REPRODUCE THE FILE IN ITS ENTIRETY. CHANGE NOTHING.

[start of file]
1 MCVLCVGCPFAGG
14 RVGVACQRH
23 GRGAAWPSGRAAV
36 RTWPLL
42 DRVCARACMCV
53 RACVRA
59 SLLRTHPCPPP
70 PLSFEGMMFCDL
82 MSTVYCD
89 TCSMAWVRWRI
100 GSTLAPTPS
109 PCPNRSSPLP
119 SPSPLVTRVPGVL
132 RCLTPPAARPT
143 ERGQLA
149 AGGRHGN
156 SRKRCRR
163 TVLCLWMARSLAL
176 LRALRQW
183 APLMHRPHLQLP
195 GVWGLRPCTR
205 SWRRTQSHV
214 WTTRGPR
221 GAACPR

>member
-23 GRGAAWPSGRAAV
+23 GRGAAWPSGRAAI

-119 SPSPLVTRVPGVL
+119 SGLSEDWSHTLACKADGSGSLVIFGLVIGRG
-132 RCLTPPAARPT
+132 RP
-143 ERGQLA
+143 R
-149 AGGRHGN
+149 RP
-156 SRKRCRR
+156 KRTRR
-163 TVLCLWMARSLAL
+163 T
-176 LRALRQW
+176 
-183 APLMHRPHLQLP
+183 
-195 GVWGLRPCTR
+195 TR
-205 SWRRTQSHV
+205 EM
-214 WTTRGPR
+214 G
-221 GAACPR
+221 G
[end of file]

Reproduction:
1 MCVLCVGCPFAGG
14 RVGVACQRH
23 GRGAAWPSGRAAV
36 RTWPLL
42 DRVCARACMCV
53 RACVRA
59 SLLRTHPCPPP
70 PLSFEGMMFCDL
82 MSTVYCD
89 TCSMAWVRWRI
100 GSTLAPTPS
109 PCPNRSSPLP
119 SPSPLVTRVPGVL
132 RCLTPPAARPT
143 ERGQLA
149 AGGRHGN
156 SRKRCRR
163 TVLCLWMARSLAL
176 LRALRQW
183 APLMHRPHLQLP
195 GVWGLRPCTR
205 SWRRTQSHV
214 WTTRGPR
221 GAACPR

>member
-23 GRGAAWPSGRAAV
+23 GRGAAWPSGRAAI

-119 SPSPLVTRVPGVL
+119 SGLSEDWSHTLACKADGSGSLVIFGLVIGRG
-132 RCLTPPAARPT
+132 RP
-143 ERGQLA
+143 R
-149 AGGRHGN
+149 RP
-156 SRKRCRR
+156 KRTRR
-163 TVLCLWMARSLAL
+163 T
-176 LRALRQW
+176 
-183 APLMHRPHLQLP
+183 
-195 GVWGLRPCTR
+195 TR
-205 SWRRTQSHV
+205 EM
-214 WTTRGPR
+214 G
-221 GAACPR
+221 G